So at this point, in the exactly one-week span between my last post and this, you know I’ve failed the blogger’s challenge. I’m not going to bore you with excuses except for this one: I wanted to write about my favorite movies; heck, anyone who follows this blog knows how much I love film. But that’s the problem. I’ve discussed my favorites in great detail so many times over. Forrest Gump, Life Aquatic With Steve Zissou, Little Miss Sunshine, Gone With The Wind, Let The Right One In, Catch Me If You Can, Exorcist. When I saw the next category, my hands froze over the keyboard; I sighed then just walked away.
So in the interest of pursuing the challenge and not being redundant, I decided to narrow down the category to my favorite Filipino films. I’ve mentioned before that I’m such a local movie buff; so long as it’s quality entertainment, who cares if it’s local? Cinema One is one of my go-to channels when I turn the TV on. I grew up watching Jolina, Judy Ann, Wowie, and my one great love, Rico Yan. I’d tune in to Home Along Da Riles and Okidokidok. I watched Ang Pulubi at Ang Prinsesa, Anak, and Tanging Yaman in the cinema. I don’t watch everything. Up to now I deeply regret wasting two hours of my time watching Supahpapalicious.
There’s a wealth of wonderful local filmography, but it’s usually buried deep under a pile of not-so-good ones. By wonderful I mean refreshing, poignant, and artfully constructed (taking into context, of course, the technological limitations of the time).
*No spoilers here (because I really want people to watch them).
1. Magnifico (2003)
Directed by: Maryo J. Delos Reyes; starring an all-star cast including Jiro Manio, Albert Martinez, Gloria Romero, and Lorna Tolentino
I’ve seen this film so so so many times and every time, I still tear up, I still feel inspired. I still have hope for Philippine cinema. It’s about a young, unassuming boy who touches his entire neighborhood in the smallest of ways. Magnifico is a display of innocence, poverty, and love. It’s a simple story that has the most profound impact on me.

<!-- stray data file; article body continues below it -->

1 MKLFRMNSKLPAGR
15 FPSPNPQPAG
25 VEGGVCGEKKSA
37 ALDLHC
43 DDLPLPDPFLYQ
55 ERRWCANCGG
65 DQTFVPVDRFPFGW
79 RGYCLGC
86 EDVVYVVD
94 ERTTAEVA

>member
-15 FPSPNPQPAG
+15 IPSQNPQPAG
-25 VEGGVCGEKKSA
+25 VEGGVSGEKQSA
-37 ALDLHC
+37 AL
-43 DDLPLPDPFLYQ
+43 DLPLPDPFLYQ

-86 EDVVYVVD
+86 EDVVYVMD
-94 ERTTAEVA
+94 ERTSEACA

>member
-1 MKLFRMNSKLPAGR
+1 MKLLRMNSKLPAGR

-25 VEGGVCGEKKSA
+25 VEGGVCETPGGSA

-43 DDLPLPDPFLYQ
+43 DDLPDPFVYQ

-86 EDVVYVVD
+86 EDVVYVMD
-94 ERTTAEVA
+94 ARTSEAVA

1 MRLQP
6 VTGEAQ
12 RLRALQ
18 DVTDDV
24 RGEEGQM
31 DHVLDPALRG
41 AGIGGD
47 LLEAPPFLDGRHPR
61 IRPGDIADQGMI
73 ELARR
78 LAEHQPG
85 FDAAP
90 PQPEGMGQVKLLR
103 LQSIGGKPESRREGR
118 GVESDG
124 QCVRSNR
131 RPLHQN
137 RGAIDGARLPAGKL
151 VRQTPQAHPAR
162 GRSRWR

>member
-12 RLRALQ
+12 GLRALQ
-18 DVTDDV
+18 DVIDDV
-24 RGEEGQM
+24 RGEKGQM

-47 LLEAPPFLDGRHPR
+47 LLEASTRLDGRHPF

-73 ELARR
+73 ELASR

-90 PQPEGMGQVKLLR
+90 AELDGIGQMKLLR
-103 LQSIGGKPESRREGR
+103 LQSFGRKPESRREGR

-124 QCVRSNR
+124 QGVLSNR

2. Abakada… Ina (2001)
Directed by: Eddie Garcia; starring Lorna Tolentino, Albert Martinez, Nida Blanca, Alicia Alonso, Bobby Andrews, Matet de Leon, Joanne Quintas
Nothing on YouTube except reenactments. It’s about an illiterate mother who never gave up on herself and on her family. Warning: It will make you cry.
3. Kasal Kasali Kasalo (2006)
Directed by: Jose Javier Reyes; starring Judy Ann Santos and Ryan Agoncillo
You’ve probably seen this. If not, I’m raising my eyebrow at you! Filipino ka ba??? I like it for its originality: how it didn’t stop at happily ever after. Because really, in the real world, there’s no such thing. You can be happy, but it’s a constant struggle, a daily choice that you have to painstakingly work on. Ever after only comes when you’re dead.
For Kasal Kasali Kasalo, I like the poignant and unobstructed view of marriage especially in the local setting. It’s very original, considering we’re in a country full of saps. Feed us cheese and we’ll gladly eat it no matter how it’s served! I’m not hitched (I’m only 22 years old for crying out loud!), but I’m aware enough to know that in marriage, you get more than romance–you get busybody in-laws, farts, incompatible living habits, kabits and the threats of, child scares, yaya problems, and more.
4. Magic Temple (1996)
Directed by: Peque Gallaga and Lore Reyes; starring Jason Salcedo, Junell Hernado, and Marc Solis
Magic Temple–a family-fantasy film that does not include neither Vic Sotto nor Bong Revilla. It’s about three gifted boys who journey to restore balance in the enchanted world they live in. Some elements in the film are a hodgepodge of materials taken randomly from other movies (watch it and you’ll see what I’m talking about), but they’re weaved together so seamlessly, it doesn’t matter. It’s complex and thoughtful without being overly done. Thankfully, good people who want to preserve good literature uploaded it in parts in YouTube.
5. Itim (1976)
Directed by: Mike de Leon; starring Charo Santos (her acting debut!), Mona Lisa
Eerie is the main qualifier for this entire film. You’ll have goosebumps from the start; I certainly did. It’s primarily a ghost story–a restless soul haunting her living sister–but it’s punctuated by jarring shots of Catholic symbols interspersed with equally disturbing music. I don’t know about you, but I find statues of saints very spooky, especially with the proper lighting. You’ll be a little shaken, but Itim is really a must-watch for those who appreciate Philippine cinema and its potential. This really set the bar high for local horror movies; I’ve yet to seen something like it (it’s probably hard to replicate and we’re usually so good with those!). It may be 36 years old, but Itim is refreshing the current crop of campy, contrived, commercial horror movies we see today. Fortunately again, the Itim is uploaded in seven videos on YouTube.